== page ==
Piano wire can be softened simply by heating to red heat and allowing to cool in air, it is then still stiff/hard enough (but softer) for most purposes other than landing gear. My guuess is that it would be OK for the tailwheel assembly. Piano wire softened in this manner will be much easier to form in tight radius bends.


    I often used to carry out the heat treatment of steels by heating on a gas ring, using a waster plate of 1/16" steel on the gas ring and the wire etc laid on the top. This avoids burning the steel.
    Landing gear for MY flying necessitates 1" by 1" by 1/8" steel angle.





    old git - - - - - - aka John L.

  4. #304

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    RE: WACO YMF

    John,
    Thank you for the information you have provided, as I was unaware of the extreme heat needed to change the hardness of the push rod wire, I think I will let that option go to the last resort column. I will get by the LHS and pick up a piece of music wire and try that.
    Again my thanks to all for their suggestions and help.
    Jim
    Jim,
    WACO Brotherhood #3, AMA 816592, IMAA 41683,

  5. #305
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    RE: WACO YMF

    I guess that I have been misinformed all these years, and to think that I have been wasting my time doing this when I wanted some harder wire. Goes to show, you learn something new every day.

    Here's a few more shots taken a few minutes ago. One shows the vent pipe arrangement.

    Bill, AMA 4720
    WACO Brotherhood #1
    Its easy, just glue all the pieces together, and sand off everything that doesnt look like an airplane.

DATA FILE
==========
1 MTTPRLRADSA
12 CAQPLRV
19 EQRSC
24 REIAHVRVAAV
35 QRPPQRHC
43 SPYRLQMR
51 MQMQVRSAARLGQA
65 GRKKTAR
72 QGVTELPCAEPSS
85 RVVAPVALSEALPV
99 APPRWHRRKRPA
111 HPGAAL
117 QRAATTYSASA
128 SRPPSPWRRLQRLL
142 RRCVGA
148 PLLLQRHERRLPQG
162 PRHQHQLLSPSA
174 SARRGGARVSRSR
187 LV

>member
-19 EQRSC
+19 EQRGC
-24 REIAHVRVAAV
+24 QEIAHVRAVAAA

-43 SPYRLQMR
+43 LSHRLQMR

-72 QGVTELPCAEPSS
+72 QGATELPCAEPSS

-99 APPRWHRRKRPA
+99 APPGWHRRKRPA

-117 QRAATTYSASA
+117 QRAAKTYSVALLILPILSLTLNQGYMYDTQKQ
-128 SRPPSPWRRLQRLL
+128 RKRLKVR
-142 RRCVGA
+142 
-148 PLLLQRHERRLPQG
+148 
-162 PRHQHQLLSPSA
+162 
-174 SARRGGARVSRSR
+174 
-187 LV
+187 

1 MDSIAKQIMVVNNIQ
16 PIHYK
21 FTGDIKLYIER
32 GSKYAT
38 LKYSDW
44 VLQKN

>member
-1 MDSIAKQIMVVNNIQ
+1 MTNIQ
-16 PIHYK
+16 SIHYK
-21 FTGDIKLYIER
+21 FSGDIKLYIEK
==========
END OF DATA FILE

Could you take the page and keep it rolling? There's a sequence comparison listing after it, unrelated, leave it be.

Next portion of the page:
6. #306
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    RE: WACO YMF

    Dang, forgot to do the download. Here goes.

    Bill, AMA 4720
    WACO Brotherhood #1
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    Its easy, just glue all the pieces together, and sand off everything that doesnt look like an airplane.

  7. #307

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    RE: WACO YMF

    That is one very good looking air-plane you have there sir.
    For those who are still struggling /scratching their heads about the fuel tank. I found a Du-Bro CAT No 420, 20 oz tank that fits the opening in my Waco perfectly. I am beginning to wonder if there aren't some variations between kits and the dimensions of the fuel tank opening, the Hayes slimline (16 oz) I picked up the other day would not come close to filling the tank opening. If any one needs the measurements, the Du-Bro tank measures 2 1/2 H X 3 1/16 W X 7 Long.
    Jim
    Jim,
    WACO Brotherhood #3, AMA 816592, IMAA 41683,

  8. #308
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    RE: WACO YMF


    ORIGINAL: Jim Henley